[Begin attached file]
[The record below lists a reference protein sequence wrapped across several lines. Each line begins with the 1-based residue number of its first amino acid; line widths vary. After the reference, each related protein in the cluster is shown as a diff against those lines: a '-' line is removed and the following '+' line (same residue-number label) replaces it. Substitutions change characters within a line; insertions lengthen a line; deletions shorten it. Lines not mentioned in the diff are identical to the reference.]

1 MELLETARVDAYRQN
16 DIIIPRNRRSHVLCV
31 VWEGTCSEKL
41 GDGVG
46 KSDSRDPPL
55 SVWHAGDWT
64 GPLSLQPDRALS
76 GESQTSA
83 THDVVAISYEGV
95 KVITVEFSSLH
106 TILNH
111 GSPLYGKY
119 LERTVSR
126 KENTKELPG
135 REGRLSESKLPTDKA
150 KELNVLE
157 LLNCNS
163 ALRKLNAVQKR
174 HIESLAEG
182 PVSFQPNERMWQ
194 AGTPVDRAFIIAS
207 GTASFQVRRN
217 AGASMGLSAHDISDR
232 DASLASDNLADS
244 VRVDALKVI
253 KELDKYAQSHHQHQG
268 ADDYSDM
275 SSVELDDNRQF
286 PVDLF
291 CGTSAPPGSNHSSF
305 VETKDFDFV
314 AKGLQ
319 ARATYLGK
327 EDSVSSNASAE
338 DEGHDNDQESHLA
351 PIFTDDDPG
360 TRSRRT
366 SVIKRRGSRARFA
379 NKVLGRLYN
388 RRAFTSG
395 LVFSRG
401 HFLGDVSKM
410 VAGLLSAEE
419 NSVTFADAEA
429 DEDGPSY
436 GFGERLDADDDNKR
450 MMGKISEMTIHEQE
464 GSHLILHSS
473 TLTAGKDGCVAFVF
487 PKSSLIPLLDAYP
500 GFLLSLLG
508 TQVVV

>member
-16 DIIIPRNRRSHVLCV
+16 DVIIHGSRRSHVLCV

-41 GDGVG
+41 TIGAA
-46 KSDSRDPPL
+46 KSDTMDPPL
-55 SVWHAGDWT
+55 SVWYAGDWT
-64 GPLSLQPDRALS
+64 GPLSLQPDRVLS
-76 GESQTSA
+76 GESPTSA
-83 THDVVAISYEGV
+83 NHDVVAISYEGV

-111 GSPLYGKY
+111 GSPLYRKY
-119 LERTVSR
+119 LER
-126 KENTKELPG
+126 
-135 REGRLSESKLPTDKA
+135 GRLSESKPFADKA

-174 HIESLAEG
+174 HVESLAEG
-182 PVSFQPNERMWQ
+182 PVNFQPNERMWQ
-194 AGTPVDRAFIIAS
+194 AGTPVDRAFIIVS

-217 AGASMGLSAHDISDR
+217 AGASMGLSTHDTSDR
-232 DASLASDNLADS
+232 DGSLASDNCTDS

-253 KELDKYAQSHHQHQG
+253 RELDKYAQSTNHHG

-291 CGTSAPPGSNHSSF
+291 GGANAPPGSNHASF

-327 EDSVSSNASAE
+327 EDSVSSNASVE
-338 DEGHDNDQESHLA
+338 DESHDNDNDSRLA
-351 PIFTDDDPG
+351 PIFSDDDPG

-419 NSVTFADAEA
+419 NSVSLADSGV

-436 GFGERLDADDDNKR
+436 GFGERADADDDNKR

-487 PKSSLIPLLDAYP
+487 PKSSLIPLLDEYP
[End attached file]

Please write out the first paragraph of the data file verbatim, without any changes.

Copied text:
[The record below lists a reference protein sequence wrapped across several lines. Each line begins with the 1-based residue number of its first amino acid; line widths vary. After the reference, each related protein in the cluster is shown as a diff against those lines: a '-' line is removed and the following '+' line (same residue-number label) replaces it. Substitutions change characters within a line; insertions lengthen a line; deletions shorten it. Lines not mentioned in the diff are identical to the reference.]